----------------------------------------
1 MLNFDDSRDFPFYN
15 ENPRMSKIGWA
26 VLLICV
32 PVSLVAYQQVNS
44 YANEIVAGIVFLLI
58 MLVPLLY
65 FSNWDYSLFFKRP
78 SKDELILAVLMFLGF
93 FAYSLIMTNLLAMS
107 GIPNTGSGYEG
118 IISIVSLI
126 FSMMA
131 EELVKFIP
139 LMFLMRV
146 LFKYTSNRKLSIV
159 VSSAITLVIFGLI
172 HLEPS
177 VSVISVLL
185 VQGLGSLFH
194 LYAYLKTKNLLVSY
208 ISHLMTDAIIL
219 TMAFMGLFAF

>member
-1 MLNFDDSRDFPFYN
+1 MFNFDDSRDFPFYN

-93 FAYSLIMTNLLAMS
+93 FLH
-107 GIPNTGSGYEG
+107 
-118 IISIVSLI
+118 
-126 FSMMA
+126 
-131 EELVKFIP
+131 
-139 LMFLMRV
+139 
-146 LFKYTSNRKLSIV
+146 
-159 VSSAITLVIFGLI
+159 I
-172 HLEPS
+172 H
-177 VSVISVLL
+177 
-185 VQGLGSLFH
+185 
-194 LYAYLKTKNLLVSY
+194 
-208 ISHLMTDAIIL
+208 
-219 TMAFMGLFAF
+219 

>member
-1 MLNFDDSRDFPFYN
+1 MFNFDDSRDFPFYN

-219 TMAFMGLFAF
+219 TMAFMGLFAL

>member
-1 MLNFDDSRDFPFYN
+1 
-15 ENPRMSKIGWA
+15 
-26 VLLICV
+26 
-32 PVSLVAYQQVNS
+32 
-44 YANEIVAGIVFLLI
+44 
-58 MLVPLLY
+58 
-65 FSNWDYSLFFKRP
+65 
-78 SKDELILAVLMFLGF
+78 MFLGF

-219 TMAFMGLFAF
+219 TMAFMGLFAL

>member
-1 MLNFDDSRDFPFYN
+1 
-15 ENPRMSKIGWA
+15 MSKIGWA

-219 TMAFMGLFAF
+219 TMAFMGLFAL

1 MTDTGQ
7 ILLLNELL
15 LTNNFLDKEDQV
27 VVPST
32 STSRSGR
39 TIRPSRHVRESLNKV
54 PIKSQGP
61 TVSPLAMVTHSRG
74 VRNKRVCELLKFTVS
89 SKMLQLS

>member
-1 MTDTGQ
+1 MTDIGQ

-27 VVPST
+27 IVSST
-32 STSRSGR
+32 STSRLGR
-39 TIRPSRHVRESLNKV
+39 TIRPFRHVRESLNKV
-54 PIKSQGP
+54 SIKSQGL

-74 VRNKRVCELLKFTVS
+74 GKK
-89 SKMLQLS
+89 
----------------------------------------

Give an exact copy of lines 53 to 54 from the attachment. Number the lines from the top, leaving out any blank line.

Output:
+219 

>member